Let’s Talk About Certificates

Ben Toms, Senior Infrastructure Analyst at Pentland Brands, describes the vital role certificates play when securing your JAMF Software Server (JSS) or authenticating users for network services.

October 14 2015 by

As Ben Toms, Senior Infrastructure Analyst at Pentland Brands in London, AKA JAMF Nation Dean @macmule, puts it: certificates play a vital role, whether it’s securing your JAMF Software Server (JSS) or authenticating users for network services.

In today’s JAMF Nation User Conference (JNUC) session, Toms demystified certificate acronyms, and covered all topics from Root and Intermediary certificate authorities to PKI usage and SCEP. Here’s a short summary, but the video will be well worth the wait.

Trust, Identification, and a little bit of encryption.
Through a fun analogy Toms explains the notion of trust, (plumbers, the need to check ID and credentials — you really need to watch the video when it comes out in a couple of weeks to get the full benefit of his gifs, it’ll be worth it.)

CSR (Certificate Signing Request)
Simply put, an application form.

SCEP – Simple Certificate Enrollment Protocol
The JSS leverages SCEP to issue and revoke certs to devices enrolled into it.  One of the nice things about SCEP is that it auto-renews, again lessening the faff.

ADCS - Active Directory Certificate Services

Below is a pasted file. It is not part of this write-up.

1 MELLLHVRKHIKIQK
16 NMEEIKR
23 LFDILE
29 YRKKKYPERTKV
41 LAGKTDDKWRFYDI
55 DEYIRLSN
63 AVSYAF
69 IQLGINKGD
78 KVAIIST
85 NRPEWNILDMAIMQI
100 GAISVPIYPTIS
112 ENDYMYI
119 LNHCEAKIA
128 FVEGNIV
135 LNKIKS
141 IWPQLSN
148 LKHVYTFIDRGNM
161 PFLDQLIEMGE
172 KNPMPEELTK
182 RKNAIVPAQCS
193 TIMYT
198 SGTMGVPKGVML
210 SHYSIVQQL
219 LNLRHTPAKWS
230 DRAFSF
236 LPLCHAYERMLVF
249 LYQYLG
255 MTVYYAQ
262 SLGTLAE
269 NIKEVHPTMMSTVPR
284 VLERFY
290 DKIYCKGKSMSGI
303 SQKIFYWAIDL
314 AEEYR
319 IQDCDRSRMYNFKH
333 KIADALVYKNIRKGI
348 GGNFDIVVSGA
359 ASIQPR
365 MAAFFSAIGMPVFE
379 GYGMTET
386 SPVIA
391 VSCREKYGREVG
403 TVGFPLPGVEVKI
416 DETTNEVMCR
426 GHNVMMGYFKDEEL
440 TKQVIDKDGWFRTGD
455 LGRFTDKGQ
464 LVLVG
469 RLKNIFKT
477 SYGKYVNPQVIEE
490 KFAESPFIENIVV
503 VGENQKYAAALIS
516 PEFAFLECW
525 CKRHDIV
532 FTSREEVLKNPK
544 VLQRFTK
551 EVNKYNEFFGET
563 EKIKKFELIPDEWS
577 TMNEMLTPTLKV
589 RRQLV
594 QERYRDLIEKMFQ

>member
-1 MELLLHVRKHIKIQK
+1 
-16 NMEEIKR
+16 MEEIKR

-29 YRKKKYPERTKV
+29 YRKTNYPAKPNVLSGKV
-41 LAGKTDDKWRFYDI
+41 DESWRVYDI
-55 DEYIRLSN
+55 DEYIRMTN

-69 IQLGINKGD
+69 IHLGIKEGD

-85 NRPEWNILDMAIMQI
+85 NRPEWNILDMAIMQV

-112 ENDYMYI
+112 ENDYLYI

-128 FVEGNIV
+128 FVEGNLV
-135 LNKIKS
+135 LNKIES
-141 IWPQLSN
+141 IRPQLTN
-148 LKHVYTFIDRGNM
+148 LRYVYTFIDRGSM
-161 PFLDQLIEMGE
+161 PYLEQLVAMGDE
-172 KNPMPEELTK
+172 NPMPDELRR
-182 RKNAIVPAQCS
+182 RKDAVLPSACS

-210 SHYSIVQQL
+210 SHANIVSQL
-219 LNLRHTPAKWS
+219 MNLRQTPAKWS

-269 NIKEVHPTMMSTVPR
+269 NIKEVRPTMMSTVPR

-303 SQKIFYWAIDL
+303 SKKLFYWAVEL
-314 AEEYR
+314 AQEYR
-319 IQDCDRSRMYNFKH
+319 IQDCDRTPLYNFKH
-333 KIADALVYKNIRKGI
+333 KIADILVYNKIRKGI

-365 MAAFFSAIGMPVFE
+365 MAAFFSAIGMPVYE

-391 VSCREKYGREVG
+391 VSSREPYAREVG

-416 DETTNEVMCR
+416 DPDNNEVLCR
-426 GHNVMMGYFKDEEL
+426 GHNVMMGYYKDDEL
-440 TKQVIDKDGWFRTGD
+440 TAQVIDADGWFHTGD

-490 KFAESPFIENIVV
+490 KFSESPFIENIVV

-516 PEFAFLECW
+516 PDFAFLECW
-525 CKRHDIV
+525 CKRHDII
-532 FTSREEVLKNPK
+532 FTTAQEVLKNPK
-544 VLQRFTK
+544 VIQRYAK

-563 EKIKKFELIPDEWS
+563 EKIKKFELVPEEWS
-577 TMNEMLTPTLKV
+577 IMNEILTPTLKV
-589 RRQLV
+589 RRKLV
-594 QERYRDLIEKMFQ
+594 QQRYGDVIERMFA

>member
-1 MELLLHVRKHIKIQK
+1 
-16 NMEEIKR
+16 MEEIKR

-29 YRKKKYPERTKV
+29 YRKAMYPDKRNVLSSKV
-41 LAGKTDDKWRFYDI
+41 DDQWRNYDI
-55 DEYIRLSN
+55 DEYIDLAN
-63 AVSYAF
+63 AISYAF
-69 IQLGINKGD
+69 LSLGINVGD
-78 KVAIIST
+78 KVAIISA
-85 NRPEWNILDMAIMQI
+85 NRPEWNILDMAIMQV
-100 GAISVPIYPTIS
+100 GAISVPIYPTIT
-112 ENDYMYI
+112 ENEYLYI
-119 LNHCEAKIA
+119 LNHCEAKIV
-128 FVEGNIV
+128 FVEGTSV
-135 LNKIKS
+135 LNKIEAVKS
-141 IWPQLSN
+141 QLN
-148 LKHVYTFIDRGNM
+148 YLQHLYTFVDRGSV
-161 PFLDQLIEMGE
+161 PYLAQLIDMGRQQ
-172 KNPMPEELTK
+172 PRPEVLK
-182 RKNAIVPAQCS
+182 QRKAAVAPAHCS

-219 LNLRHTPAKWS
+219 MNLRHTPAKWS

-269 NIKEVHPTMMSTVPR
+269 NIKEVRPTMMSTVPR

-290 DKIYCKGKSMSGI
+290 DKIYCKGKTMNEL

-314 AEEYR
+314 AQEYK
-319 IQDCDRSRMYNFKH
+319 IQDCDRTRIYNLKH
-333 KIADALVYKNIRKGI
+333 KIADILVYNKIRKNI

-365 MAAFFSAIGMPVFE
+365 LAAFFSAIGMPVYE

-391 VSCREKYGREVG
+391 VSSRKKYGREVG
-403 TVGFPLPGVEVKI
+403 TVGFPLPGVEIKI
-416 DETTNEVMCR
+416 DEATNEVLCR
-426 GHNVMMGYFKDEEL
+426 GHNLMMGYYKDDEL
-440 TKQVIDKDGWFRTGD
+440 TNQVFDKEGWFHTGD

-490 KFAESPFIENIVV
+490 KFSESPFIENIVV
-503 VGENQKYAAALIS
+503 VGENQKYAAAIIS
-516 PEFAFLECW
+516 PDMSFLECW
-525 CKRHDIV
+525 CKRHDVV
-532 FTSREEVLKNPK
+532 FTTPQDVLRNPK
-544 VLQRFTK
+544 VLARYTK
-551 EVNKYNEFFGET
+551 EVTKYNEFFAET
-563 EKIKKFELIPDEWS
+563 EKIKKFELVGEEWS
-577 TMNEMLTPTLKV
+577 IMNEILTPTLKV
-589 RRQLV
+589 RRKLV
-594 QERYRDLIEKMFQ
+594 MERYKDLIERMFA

This allows clients to request a certificate from their organizations' Active Directory bound Certificate Authority.

APNS – Apple Push Notification Service
The JSS requires a valid push certificate to communicate with APNs. This communication is required to do the following:
• Send OS X configuration profiles and OS X remote commands to computers
• Distribute Mac App Store apps to computers
• Enroll and manage iOS devices

In Q4, a new certificate authority will be launched called letsencrypt.org sponsored by some very well known tech organizations. Let’s Encrypt is a free certificate authority, built on a foundation of cooperation and openness that lets everyone be up and running with basic server certificates for their domains through a simple one-click process.

Finally, in a JNUC first, a special thanks to everyone that contributed to the ‘JNUC needs MacMule’ GoFundMe. Ben’s blog says it all

What a community!

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